With its remnants of French-colonial architecture, lively 'Old Quarter' alleyways and streetside culinary culture Hanoi might just be Southeast Asia's most charming capital city. It may be the oldest, too.
In October, the city entered party mode to mark the 1000th anniversary of the founding of Thang Long, the settlement established by King Ly Thai To on the Red River in the year 1010 that has grown into a metropolis of 6 million inhabitants.
Here are some suggestions from Reuters correspondents with local knowledge to help you make the most of a 48-hour visit:
6pm: Before diving into Hanoi's bustle head first, you've got to get above the din to see what you're getting yourself into. Head for the northwest end of Hoan Kiem lake and have a cold one at Legends Beer on the second floor balcony of the "Ham Ca Map" building at No.1 Dinh Tien Hoang street. Or have an espresso (or cocktail) at Illy Cafe on the top floor of the opposite building, the one with the KFC on the ground floor. Take in the sights and sounds of a city at the crossroads of communism and capitalism, quaintness and anarchy.
7.30pm: Grab a taxi and head south to Ngo Hue, a quiet alley between Pho Hue and Ngo Thi Nham street. At No 65 is the mellow but hip Chim Sao where a youthful clientelle sit on the floor around low tables enjoying delicacies like lotus root salad and clay pot fish.
9pm: Stroll over to Trieu Viet Vuong, a street that has built a name for itself as cafe central. Stop for a tropical fruit smoothie or iced coffee. Or, if you prefer, have a nightcap or three at one of Hanoi's coolest and coziest bars, Tadioto, at No 113. Run by Vietnamese-American journalist and author Nguyen Qui Duc, Tadioto periodically has live music and literary events.
6am: If you're up, grab your camera and head down to Hoan Kiem lake or over to Reunification Park, widely referred to as Lenin Park, to watch locals doing taichi and various other morning exercise routines. Enjoy the cool before the day's heat.
7.30am: 'Pho' is the de facto national dish of Vietnam and everyone seems to have their favourite place to eat this noodle soup for breakfast. For clean, classic Hanoi-style, try the relatively upmarket Pho Vuong on Ngo Thi Nham street. Not far away, at No 13 Lo Duc, is one of the city's best known shops, Pho Thin, where gargantuan broth cauldrons sit on a grimy, medieval-looking stove in the front window.
8.30am: There must be a zillion cafes in Hanoi but Cafe Mai at No 79 Le Van Huu is a no-frills Hanoi institution known for its sublime joe. Across the street there is a Cafe Mai shop where you can buy Vietnamese-grown and roasted beans for home.
9.30am: Head to Cho Hom to check out a giant indoor market that specialises in cloth or go north where, about a half a mile (0.8km) away, is Hoan Kiem lake. To the north side of the lake is the teeming Old Quarter where the 36 streets are named after the goods and services that used to be sold along them.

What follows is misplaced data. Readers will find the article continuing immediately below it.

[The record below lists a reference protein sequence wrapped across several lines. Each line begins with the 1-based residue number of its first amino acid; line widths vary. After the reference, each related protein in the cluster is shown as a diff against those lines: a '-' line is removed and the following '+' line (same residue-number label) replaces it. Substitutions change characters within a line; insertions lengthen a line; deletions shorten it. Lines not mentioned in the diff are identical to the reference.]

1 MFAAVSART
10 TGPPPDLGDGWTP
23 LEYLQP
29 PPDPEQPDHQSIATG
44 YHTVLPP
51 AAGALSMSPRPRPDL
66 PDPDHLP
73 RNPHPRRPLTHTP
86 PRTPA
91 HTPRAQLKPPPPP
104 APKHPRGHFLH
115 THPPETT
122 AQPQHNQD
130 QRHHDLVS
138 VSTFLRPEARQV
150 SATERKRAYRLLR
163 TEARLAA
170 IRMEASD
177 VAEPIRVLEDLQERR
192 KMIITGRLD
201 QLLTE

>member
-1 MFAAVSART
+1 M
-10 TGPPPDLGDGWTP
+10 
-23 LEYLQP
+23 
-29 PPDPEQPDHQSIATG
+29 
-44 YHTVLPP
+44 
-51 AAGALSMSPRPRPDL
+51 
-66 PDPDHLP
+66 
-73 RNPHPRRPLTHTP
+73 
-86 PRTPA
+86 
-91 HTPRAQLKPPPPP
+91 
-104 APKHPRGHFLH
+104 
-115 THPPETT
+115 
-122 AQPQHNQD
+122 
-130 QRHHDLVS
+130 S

Alternatively, angle west of the lake to Nha Tho street, the site of the 124-year-old St. Joseph's Cathedral. Nha Tho street, and the perpendicular Ly Quoc Su, offer boutique shopping.
12pm: A solid lunch option is Madame Hien, at No 15 Chan Cam street. This restaurant in a beautifully restored French villa is chef Didier Corlou's tribute to his grandmother-in-law, serving up tasty renditions Vietnamese home cooking.
2pm: Take in some of Vietnam's lively contemporary art scene. Art Vietnam features paintings, sculptures, photos and prints from some top artists. The Bui Gallery bills itself as one of the leading contemporary art galleries in Southeast Asia.
4pm: It's time for a drink. For a coffee or cocktail in a manicured garden dotted with vintage Vespas, take a taxi to Soft Water on the bank of the Red River.
7pm: If you ate bun cha for lunch, consider Madame Hien for dinner. Otherwise, for a "traditional and experimental" approach to fusing Vietnamese and French flavours, Green Tangerine wins big plaudits.
9pm: For after dinner carousing, try Mao's Red Lounge or Funky Buddah on Ta Hien street in the Old Quarter. Around the corner, on Hang Buom street, is Dragonfly. If you want to get your late night on, grab a cab to the Red River and Solace, a boat turned into a rather grimy bar. A bit south is another colourful late night spot called the Lighthouse, aka Phuc Tan. Watch your wallet and mobile phone.
10am: If you want to pamper yourself, the Sunday brunch at the Sofitel Metropole is hard to beat. A more casual breakfast choice would be Joma Bakery Cafe on Dien Bien Phu street, which serves quality Western cafe fare.
2pm: The Vietnam Museum of Ethnology is one of Hanoi's best, featuring detailed displays of the cultures and traditions of the country's 54 ethnic groups and life-size replicas of some dwellings. Kids love this museum, especially the water puppet shows put on regularly in the garden.
For war buffs, the Army Museum has room after room of photos and exhibits depicting how the Communist forces vanquished the French colonialists and then the American imperialists. There are several vehicles and planes outside, plus a giant sculpture made from pieces of shot down warplanes.
5pm: The Intercontinental Hotel's Sunset Bar on West Lake offers a comfortable westward-facing spot to sip a tropical cocktail and watching the sun set. The cheaper way to watch dusk over the lake is to pick from any number of cafes on the banks of West Lake or Truc Bach where you'll sit on low stools or perhaps, if you're lucky and they're not all taken, a lawn chair.